7 yr-old Madeleine reading Chloe and the Lion, with Extra Yarn peeking out underneath it.
Seven-year-old Madeleine reading Chloe and the Lion, with Extra Yarn peeking out underneath it. Both books are by Berkeley author Mac Barnett

Berkeley author Mac Barnett knows how to tickle the funny bone of a 4-year-old. He also knows how to write picture books that are fun for a parent, teacher or grandparent to read aloud. In fact, he takes great care to consider both the “performer” who reads, and the audience who listens to his stories. Once I learned that he wrote Battle Bunny—and that he’s a local guy—I had to set up a meeting.

My granddaughter loves that book, and I couldn’t pass up the chance to increase my cred by getting to know the author. Over coffee in North Berkeley recently, I had the opportunity to talk with him about his projects, his process, and what he’s doing next.

Back when he was working summers as a counselor at Strawberry Canyon, Mac was in charge of story time, in addition to his other duties while taking care of the 4-year-olds. He loved the old picture books he read to the kids, and discovered a few new ones, such as Jon Scieszka’s The Stinky Cheese Man and Other Fairly Stupid Tales. He loved this book as much as the kids did, and couldn’t believe they all laughed at the same things. He’d always wanted to be a writer, Barnett says. But “writing doesn’t mean much until you figure out who your audience is.” Those 4-year-olds? They turned out to be the people Barnett wanted to make books for.

Cover of Telephone by Mac Barnett
Cover of Telephone by Mac Barnett, illustrated by Jen Corace

His path to publishing success reads almost like a fairy tale, but without Barnett’s characteristic “wrinkles” in the plot: an introduction to Jon Scieszka (the father of a friend) led to getting representation, to the publication of his first book in 2009 (Billy Twitters and His Blue Whale Problem), and to the eventual collaboration with Scieszka himself on Battle Bunny—the book that served as my introduction to his unique storytelling voice. Barnett is quick to say that he is doubly indebted to Jon Scieszka: “He’s both the reason I started writing and the reason I was able to do it.”

Barnett knows that when a picture book is a hit with a child, that child will ask for repeated readings. He is well aware that if he writes books that are boring, the people reading those books come off as the boring ones.

From what I’ve seen of his work thus far, he is in no danger of boring anyone. He believes that something is added each time you read a story.

“You get to make choices as a reader—you have the right to interpret it and make the story your own,” he said. “You can steal control of the story. It’s not my job to tell you what kind of squeaky voice a character should have!”

Mac Barnett
Mac Barnett

By handing that opportunity over to the reader, “you can just nail it for that kid.” He said: “I always think of picture books like plays. They’re interpreted by the actors and the directors.” The story is also interpreted by the illustrators, and Barnett’s books are all characterized by illustrations that further establish the tone of the story, and encourage the reader (and the audience) to look for the clever details, or the running gags that pop up on each page. (For example, in Mustache, notice what the juggler is juggling each time he appears on a different page.)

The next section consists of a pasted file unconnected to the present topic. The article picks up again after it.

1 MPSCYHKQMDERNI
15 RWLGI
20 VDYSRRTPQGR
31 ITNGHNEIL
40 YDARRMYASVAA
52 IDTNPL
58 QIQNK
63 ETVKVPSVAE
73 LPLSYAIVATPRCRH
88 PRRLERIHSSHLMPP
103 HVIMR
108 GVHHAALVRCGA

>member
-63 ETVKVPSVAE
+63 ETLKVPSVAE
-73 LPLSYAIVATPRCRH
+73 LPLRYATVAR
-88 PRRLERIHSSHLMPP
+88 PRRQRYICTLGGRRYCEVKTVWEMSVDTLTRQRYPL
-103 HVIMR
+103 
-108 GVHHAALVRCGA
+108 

Talking to Barnett about what he writes is just as much fun as reading his stories. His pleasure is evident when he talks about those “little wrinkles” in books, and how much fun it is to see “things going wrong in a book. It’s so funny when that happens—a book has such authority.” The joke in his books is often on the author, as in Chloe and the Lion, in which both author and illustrators (or their avatars) become part of the story.

Most authors resist choosing favorites among their books, but Barnett doesn’t shy away from naming two: Guess Again and the award-winning Extra Yarn. With its beautiful illustrations by Jon Klassen, Extra Yarn (a Caldecott Honor Book) “felt like a book that existed before us,” he said. “It seems more like a book that we read, not one that we wrote,” and it does have the feel of a timeless folktale. Guess Again invites the reader to guess the last rhyming line before turning the page—with surprising results.

When I comment on the impressive number of books he’s written by age 32, Barnett said “I don’t know what I do all day most of the time, and then I look and there’s all these books out!”

It’s true: he’s currently on tour with illustrator Jon Klassen, doing readings from Sam and Dave Dig a Hole. He and co-author Jory John have a three-book series called The Terrible Two (stories about ace pranksters Miles and Niles) coming out in 2015; and Telephone, a funny take on the easy-to-garble-whispered-message children’s game, as played by a variety of fanciful birds who just happen to be perched on a telephone wire.

Mac Barnett has many more ideas for picture books, which is good news for anyone who loves to read or be read to—at any age.

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Freelancer Risa Nye is a Bay Area native. She was born in San Francisco and grew up in the East Bay. She spent many happy years on the UC Berkeley campus, both as a student and as an employee. She has...